How fitting--even how poetic--it is that Barack Obama has clinched the Democratic presidential nomination during the week in which we mark the fortieth anniversary of the death of Robert F. Kennedy. This harmonic convergence has deep significance.
These events may come to be seen as the bookends of the second American civil war, a war that has divided the nation and been a dominant force in our politics for four decades. There is genuine reason to hope that 2008 will bring at last an armistice--maybe even a lasting peace--in America's Forty Years War, the internal conflict more commonly known as the Culture Wars, which began in 1968.
Of course no peace will be achieved before those who have been the main political beneficiaries of the Forty Years War launch their final offensive--and we can be sure that it will be offensive.
There are a variety of words that have been used as deadly weapons over the course of the Forty Years War. The one we are already hearing fired at Senator Obama from the artillery of the side that faces serious danger of losing the war this year is elitist.
While she still had a chance to win the nomination, Sen. Hillary Rodham Clinton and her supporters eagerly joined with Republicans in asserting that working-class whites will not vote for Senator Obama if he is perceived as an "elitist."
In a recent piece on the Huffington Post, "Barack Obama and the Unmaking of the Democratic Party," distinguished Princeton historian Sean Wilentz forcefully made the argument that Obama and his advisers are elitists who are rejecting the traditional core of the Democratic Party among white working-class people in the Middle Atlantic and Border States.
But the contention that the traditional Democratic working-class voters won't vote for Obama if he is not perceived as "one of them" is belied by historical precedent.
Elitist has been one of the most powerful epithets in the American political dictionary from the earliest days of the Republic. But elitists come in two brands. Through most of American history, the derogatory term was used by those on the other political side from that which has so effectively utilized it during the Forty Years War.
Although they did not always use the specific word, American democrats (whether capital-D Democrats or not) from Thomas Jefferson through Andrew Jackson, Abraham Lincoln, William Jennings Bryan, Bob La Follette, and Theodore Roosevelt, identified themselves as opponents of economic elitists--designated during the Populist and Progressive Eras as "the Interests"--and thereby won the backing of "the People."
Some of the champions of the People, such as Jackson, Lincoln and Bryan, were from humble origins themselves. Through most of American history, however, there was no necessary contradiction between being from a privileged background and being a champion of the "Common Man," as the examples of Jefferson and Theodore Roosevelt show.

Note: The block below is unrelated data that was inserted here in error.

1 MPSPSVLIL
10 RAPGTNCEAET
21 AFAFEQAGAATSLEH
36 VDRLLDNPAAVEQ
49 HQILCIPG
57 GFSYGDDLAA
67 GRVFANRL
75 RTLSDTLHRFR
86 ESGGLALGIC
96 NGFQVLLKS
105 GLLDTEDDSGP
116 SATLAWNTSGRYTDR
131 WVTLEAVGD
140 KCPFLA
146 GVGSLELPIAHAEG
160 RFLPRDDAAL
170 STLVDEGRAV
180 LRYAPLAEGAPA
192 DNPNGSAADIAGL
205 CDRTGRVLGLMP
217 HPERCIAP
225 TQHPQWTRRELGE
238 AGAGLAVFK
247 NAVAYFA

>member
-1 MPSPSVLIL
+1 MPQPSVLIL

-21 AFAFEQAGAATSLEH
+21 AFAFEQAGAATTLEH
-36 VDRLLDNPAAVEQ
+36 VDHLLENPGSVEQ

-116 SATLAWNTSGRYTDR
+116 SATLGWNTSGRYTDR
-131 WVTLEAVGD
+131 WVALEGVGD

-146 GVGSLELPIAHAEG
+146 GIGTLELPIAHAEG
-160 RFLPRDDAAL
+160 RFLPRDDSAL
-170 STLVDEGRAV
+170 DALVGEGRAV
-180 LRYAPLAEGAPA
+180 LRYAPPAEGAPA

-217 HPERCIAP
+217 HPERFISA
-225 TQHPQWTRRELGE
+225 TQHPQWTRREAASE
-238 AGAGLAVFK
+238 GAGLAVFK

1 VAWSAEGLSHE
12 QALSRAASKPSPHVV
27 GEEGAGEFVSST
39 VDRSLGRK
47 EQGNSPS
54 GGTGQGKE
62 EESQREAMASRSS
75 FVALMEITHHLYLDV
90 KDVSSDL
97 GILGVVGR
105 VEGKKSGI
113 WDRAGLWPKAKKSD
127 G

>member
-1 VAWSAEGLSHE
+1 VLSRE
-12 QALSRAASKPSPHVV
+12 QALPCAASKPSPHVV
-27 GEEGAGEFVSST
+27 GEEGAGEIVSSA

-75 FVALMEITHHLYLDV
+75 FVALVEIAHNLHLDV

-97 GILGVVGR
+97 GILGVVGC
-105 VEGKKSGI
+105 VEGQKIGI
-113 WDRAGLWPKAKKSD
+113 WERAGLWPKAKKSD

Members of the cultural elite were acceptable as leaders of the struggle against the economic elite. This circumstance was particularly evident in the decades from the onset of the Great Depression into the 1960s. During that period, two of the modern presidents most beloved by working-class whites were plainly not "of the people."
Franklin D. Roosevelt came from an undeniably elite background--the Hudson River country gentlemen, Groton, and Harvard. His cousin and uncle-through-marriage had been President of the United States. Pince-nez perched upon his nose and he used a cigarette holder. Yet he identified himself with the downtrodden and most of the American working- and middle classes adored him. FDR left no doubt about whom the elite were when he denounced "economic royalists" and, firmly linking himself with their opponents, proclaimed that he welcomed their hatred.
The New Deal coalition brought together urban working-class whites, rural Southern whites, African Americans, intellectuals, and the arts community, including most of Hollywood.
The elegant, über-upper-class John F. Kennedy ultimately came to elicit the same sort of adoration from large segments of those same classes. As Theodore White noted in his classic, The Making of the President, 1960, "no phrase is more damning" in Kennedy's "personal lexicon" than "He's a very common man" or "That's a very ordinary type." Yet many among those "common men" came (some of them even while he was still alive) almost to worship JFK.
Beyond the elite demeanors of their leaders, both the New Deal and the New Frontier were the almost exclusive provinces of "intellectual elites." It was with reason that the late David Halberstam referred to the Kennedy men who became the architects of the Vietnam War as "The Best and the Brightest." Yet the intellectuals around FDR and JFK were, for the most part, seen as the allies and champions of the "common man," not as his elitist enemies.
Even more than his brother, Robert F. Kennedy succeeded during his 1968 presidential campaign in winning the affection of the disparate precincts of the New Deal Coalition. That Coalition died with Bobby Kennedy forty years ago this week. Its breakup also marked the beginning of the Forty Years War.